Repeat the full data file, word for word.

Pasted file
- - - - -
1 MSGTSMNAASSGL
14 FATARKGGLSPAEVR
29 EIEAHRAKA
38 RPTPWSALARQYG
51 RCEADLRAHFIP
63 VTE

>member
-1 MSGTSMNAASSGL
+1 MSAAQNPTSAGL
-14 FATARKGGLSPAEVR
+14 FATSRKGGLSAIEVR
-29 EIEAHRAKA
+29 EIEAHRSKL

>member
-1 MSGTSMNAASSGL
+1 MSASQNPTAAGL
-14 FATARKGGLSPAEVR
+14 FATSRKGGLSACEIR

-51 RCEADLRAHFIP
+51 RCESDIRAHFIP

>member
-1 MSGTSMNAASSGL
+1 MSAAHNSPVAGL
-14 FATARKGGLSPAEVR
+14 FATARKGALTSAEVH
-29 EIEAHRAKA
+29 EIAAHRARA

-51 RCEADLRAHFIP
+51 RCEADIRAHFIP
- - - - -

1 MSGTSMNAASSGL
14 FATARKGGLSPAEVR
29 EIEAHRAKA
38 RPTPWSALARQYG
51 RCEADLRAHFIP
63 VTE

>member
-1 MSGTSMNAASSGL
+1 MSAAQNPTSAGL
-14 FATARKGGLSPAEVR
+14 FATSRKGGLSAIEVR
-29 EIEAHRAKA
+29 EIEAHRSKL

>member
-1 MSGTSMNAASSGL
+1 MSASQNPTAAGL
-14 FATARKGGLSPAEVR
+14 FATSRKGGLSACEIR

-51 RCEADLRAHFIP
+51 RCESDIRAHFIP

>member
-1 MSGTSMNAASSGL
+1 MSAAHNSPVAGL
-14 FATARKGGLSPAEVR
+14 FATARKGALTSAEVH
-29 EIEAHRAKA
+29 EIAAHRARA

-51 RCEADLRAHFIP
+51 RCEADIRAHFIP